(this page is basically historical --see a first draft of a proposal contrived in early Jan 200021 December 1999
and see whither it has wandered by 3 March)
>>> "Robert S. Whyte"
12/20/99 10:49PM >>> Hugh, Barbara tells me you might have an interest in the GIS server? Let me know what the potential is -- thanks! -Bob -- Robert S. Whyte, Ph.D. "Unless someone like you Director of Environmental Programs cares a whole awful lot, Associated Colleges of the South nothing is going to get better. 1975 Century Blvd., NE Suite 10 It's not." From: Hugh Blackmer To: Whyte, Robert S. Date: 12/21/99 10:15AM Subject: Re: [ACS-GIS] gis conference call Hi Bob, Yes, I think we're very interested. We're teetering on the brink of getting a T3 line (which would make serving to ACS partners much more practical), and I'm told that we could add 3 36G drives to our Miley server (the ACS graphics server --a lot cheaper than buying a whole new box) to give effective 72 G plus safety of RAID backup. The issues of acquiring and organizing data will probably necessitate a bunch of consulting with other institutions that run GIS servers, but that would be lots of fun CC: Blackburn, John; Brown, Barbara; Knudson, Jeff
We need to figure out just what the implications of this might be, including data acquisition, curation, distribution, interface, connection to Core initiatives, linkage with present and future course and program developments at ACS institutions... just for starters. I see the project as part and parcel of several things I've been working on, indeed as a means to make some of those things into realities.
We need to know a lot more than we do at present about how others have set up and run GIS servers, since there are some pretty distinctive problems (like gigantic files to be moved, what the search interface looks like [which is closely related to who the expected users are, and how much they can be presumed to know]...
We want to avoid unnecessary duplication, provide authoritative and well-documented sources for spatial metadata, coordinate the efforts to develop the pedagogical potentials of GIS, and so on... )
The Florida Data Directory seems an outstanding model.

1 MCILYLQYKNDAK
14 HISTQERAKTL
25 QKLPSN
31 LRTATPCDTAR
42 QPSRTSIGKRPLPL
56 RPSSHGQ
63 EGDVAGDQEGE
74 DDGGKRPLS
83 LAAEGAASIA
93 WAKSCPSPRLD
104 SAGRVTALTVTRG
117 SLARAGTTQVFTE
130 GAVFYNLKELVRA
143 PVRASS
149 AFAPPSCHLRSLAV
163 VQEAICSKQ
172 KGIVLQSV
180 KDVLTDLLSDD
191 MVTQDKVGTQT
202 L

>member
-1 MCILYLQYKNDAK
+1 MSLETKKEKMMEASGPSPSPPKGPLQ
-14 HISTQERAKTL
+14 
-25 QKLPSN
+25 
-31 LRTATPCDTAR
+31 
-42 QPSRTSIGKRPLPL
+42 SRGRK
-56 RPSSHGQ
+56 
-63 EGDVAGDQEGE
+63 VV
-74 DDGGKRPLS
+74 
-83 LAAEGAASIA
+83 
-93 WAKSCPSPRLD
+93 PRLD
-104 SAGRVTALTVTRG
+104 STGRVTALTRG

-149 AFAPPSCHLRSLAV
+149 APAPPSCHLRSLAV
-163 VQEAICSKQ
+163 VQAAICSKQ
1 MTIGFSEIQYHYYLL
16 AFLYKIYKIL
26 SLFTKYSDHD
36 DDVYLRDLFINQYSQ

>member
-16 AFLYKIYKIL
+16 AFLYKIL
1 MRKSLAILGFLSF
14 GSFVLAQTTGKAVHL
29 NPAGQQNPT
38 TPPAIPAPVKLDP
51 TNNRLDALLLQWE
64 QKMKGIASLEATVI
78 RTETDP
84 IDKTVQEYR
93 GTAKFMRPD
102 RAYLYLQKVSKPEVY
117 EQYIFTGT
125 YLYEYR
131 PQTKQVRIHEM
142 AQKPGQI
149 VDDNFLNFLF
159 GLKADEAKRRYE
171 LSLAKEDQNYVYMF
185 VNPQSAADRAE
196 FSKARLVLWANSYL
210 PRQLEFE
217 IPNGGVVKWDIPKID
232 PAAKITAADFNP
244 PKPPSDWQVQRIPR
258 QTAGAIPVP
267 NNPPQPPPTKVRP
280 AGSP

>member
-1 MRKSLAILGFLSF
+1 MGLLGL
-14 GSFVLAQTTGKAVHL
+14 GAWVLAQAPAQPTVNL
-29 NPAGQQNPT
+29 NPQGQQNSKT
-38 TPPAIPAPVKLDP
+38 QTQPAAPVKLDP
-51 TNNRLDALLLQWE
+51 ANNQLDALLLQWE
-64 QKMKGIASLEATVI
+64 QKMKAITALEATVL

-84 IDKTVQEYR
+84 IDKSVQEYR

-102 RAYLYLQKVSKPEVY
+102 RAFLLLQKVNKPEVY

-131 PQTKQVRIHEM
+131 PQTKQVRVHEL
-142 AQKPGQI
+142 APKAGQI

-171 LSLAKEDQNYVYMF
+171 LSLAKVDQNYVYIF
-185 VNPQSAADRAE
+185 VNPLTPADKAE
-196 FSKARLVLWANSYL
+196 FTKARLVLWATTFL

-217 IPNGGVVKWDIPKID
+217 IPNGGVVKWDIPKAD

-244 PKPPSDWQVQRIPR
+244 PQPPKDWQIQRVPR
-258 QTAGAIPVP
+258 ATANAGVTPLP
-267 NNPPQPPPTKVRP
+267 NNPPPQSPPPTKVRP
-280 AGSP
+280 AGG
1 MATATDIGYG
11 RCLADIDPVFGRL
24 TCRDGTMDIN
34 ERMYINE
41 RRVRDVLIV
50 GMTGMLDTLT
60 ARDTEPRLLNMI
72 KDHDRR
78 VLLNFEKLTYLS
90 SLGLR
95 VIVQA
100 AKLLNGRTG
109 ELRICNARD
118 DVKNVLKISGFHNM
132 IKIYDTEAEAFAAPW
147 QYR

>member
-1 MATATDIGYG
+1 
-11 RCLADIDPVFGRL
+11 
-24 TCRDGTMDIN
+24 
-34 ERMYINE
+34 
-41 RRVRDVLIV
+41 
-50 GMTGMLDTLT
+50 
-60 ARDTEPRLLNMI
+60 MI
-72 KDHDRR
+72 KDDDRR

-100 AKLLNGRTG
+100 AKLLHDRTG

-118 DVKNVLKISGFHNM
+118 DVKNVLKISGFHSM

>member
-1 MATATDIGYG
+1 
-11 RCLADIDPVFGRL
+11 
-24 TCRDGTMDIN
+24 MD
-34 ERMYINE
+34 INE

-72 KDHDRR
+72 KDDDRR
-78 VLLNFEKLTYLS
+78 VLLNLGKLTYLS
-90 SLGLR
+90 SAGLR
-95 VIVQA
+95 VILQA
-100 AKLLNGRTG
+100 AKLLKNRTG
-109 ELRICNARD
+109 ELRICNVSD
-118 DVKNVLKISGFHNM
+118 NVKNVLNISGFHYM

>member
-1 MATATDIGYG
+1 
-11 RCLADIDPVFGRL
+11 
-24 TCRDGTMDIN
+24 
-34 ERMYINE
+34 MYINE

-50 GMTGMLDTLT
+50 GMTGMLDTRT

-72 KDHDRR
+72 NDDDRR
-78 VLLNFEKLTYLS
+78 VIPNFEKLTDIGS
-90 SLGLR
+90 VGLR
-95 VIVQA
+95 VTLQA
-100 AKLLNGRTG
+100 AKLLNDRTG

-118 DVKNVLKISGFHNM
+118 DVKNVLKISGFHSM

Libraries, once custodians of print on paper, find themselves responsible for access to (and, often enough, user training in) an expanding range of digital information: images, sound, web documents, databases, GIS coverage, and the hardware and software to retrieve, display and manipulate these resources.
How big can we think as we imagine a GIS Server? It's arguable that an ACS effort with GIS needs a Center, but in fact not very much of that needs to be bricks-and-mortar or personnel or real estate. It's a virtual construct that happens to serve information from one point --but its community spreads from Texas to Florida to Virginia to Kentucky... A GIS Server could serve as a testbed for the evolution of electronic collaboration among ACS institutions. I suggest that such a Server would give us the capability to do several things:
(An example might be the Maple Flats collaboration, on the sinkhole ponds in Augusta County, which involves W&L Biology and Geology, the Forest Service, other Virginia institutions --an exemplary collaboration, for which we're developing a database/GIS application)
(each ACS institution is in a state that has some level of GIS activity --but what are the governmental and academic efforts, and how could they be linked together?
Digital Libraries reading list (Samantha Hastings)
Digital Libraries and Projects of the University of Michigan ("The following are current libraries and projects of the University of Michigan developing the idea of a Digital Library. Some of these projects are just getting underway and are very incomplete.")
Berkeley Digital Library Project
NSF Digital Libraries Initiative
An Operational Social Science Digital Data Library (Harvard proposal, 1998)
Historic USGS Maps of New England (JPG images from University of New Hampshire)
Digital Atlas of Boston
Digital Atlas of California
Both of the above part of a larger project: Digital Atlas of the United States (William Bowen)